Manufacturing and politics go together like peanut butter and jelly. Or perhaps I should say like tomatoes and bisphenol-A, aka BPA.
Food processing is big business in California, and one of California's big political figures, Senator Dianne Feinstein, has proposed an amendment to ban BPA in food and drink containers that may derail the FDA Food Safety Modernization Act (S. 510). Food Safety News goes into detail this week, reporting the Grocery Manufacturers of America (aka Coca-Cola, ConAgra, San Francisco's own Del Monte Foods, et al) recently threatened to oppose the bill with the BPA ban attached.
"Because adequate alternatives are not currently available, bills such as [Feinstein's amendment] would aversely impact an exceptionally wide range of canned and other packaged foods," said GMA's president and CEO in a letter to both Majority Leader Harry Reid (D-NV) and Minority Leader Mitch McConnell (R-KY).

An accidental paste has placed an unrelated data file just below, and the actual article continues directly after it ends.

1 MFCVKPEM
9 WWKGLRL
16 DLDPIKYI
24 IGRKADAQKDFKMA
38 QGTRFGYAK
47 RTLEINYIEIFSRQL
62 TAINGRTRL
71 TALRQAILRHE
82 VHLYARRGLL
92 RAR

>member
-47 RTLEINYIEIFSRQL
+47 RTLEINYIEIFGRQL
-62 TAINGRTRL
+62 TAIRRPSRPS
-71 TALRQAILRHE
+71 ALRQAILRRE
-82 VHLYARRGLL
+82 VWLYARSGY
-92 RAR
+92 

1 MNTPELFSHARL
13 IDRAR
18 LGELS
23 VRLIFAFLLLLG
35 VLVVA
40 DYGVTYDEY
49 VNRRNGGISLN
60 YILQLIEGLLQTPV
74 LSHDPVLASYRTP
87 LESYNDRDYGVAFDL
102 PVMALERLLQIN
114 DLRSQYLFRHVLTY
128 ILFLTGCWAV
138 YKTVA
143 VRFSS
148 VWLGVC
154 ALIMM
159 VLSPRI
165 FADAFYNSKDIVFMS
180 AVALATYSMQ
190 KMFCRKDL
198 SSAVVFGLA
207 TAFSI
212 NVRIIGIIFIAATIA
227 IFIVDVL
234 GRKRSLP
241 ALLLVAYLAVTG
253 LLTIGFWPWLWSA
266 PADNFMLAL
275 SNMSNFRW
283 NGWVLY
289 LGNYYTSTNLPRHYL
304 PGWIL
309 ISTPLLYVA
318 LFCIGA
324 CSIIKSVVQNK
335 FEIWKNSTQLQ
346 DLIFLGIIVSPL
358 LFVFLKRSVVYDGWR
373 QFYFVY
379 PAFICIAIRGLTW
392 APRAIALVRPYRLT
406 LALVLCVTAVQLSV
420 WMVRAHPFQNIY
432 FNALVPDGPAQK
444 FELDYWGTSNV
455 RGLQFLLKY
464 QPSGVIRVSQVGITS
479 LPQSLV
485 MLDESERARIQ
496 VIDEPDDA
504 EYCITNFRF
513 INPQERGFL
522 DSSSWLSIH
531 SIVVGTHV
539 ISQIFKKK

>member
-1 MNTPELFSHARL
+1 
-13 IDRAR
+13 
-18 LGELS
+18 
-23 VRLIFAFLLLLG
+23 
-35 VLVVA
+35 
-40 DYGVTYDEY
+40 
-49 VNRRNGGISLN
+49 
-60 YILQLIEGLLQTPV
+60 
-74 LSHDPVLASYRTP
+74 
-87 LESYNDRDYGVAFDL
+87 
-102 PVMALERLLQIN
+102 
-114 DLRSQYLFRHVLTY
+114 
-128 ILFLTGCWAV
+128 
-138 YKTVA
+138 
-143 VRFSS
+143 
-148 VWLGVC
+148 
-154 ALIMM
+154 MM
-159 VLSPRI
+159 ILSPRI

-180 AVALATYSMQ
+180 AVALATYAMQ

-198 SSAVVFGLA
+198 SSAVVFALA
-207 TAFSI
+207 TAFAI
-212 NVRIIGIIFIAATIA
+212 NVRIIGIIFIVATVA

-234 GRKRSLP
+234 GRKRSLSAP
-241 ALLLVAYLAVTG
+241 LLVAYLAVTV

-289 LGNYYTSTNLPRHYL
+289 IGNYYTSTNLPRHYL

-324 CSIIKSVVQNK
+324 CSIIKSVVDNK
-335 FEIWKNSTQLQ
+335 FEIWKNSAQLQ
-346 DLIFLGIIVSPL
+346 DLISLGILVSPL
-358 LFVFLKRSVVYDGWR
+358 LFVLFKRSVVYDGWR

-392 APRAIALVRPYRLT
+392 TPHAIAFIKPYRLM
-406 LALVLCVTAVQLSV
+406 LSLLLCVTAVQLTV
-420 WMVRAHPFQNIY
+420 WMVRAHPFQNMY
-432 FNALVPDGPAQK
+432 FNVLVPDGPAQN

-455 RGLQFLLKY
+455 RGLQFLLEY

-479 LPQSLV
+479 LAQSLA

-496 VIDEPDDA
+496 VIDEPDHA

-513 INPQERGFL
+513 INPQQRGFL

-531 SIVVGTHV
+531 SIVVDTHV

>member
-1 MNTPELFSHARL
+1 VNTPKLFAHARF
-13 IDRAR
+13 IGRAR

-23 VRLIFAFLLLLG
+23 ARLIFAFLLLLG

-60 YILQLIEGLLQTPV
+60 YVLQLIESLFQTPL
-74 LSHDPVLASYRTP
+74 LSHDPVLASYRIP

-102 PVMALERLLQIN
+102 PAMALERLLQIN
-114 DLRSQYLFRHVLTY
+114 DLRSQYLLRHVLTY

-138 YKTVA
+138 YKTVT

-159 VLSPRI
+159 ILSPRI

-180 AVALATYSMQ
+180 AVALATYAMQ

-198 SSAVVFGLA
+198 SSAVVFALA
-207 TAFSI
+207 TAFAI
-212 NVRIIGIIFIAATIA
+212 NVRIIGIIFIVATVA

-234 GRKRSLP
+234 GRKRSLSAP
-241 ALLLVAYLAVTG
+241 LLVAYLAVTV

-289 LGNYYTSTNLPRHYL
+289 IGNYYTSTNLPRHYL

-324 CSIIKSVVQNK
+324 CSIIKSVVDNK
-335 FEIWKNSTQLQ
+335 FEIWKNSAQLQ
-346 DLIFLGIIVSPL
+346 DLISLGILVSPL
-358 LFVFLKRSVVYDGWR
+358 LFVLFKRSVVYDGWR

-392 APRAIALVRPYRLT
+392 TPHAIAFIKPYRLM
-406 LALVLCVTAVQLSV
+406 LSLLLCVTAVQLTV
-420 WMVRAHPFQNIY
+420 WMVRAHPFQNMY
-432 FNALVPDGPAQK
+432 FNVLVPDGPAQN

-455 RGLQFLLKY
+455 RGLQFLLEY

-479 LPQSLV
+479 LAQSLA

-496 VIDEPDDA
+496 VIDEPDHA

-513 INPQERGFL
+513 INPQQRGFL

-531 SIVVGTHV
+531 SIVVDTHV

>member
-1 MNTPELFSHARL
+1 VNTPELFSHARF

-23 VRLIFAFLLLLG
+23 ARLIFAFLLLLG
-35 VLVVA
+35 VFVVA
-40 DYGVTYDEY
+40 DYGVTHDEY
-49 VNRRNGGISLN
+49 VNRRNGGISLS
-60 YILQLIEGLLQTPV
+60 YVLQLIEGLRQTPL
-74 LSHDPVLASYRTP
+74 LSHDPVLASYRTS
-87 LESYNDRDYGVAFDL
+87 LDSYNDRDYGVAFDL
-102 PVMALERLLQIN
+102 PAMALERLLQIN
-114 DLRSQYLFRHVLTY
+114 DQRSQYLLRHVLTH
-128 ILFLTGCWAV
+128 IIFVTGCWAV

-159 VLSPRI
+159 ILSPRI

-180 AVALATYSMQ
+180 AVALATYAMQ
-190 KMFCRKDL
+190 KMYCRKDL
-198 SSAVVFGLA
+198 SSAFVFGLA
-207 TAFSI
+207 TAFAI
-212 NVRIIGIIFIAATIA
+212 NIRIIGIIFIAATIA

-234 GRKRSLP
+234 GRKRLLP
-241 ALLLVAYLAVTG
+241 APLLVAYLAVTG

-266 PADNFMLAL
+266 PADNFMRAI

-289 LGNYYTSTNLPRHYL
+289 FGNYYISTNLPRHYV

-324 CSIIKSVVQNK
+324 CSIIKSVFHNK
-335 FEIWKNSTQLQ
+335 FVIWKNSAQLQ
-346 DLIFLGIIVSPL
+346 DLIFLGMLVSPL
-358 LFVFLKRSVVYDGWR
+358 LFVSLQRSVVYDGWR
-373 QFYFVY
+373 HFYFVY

Umm, at least two companies deliver more-BPA-free-than-not containers.
"I introduced my bill to ban BPA from being used in food containers because I feel very strongly that the government should protect people from harmful chemicals. I continue to believe that BPA should be addressed as a part of the food-safety overhaul," Feinstein told POLITICO last week.
The Food & Drug Administration is re-reviewing BPA and is expected to complete its assessment sometime in the next two years. The National Institutes of Health has also launched a $30 million study on low level exposure.
Said the letter to Senate leadership, "If the FDA or other competent regulatory authorities conclude that BPA poses a risk to our consumers, our industry will move quickly to address those risks."
Given what's already known about the chemical, the question is...how quickly? When I talked with a number of experts on KQED's Forum last month, the consensus was not very: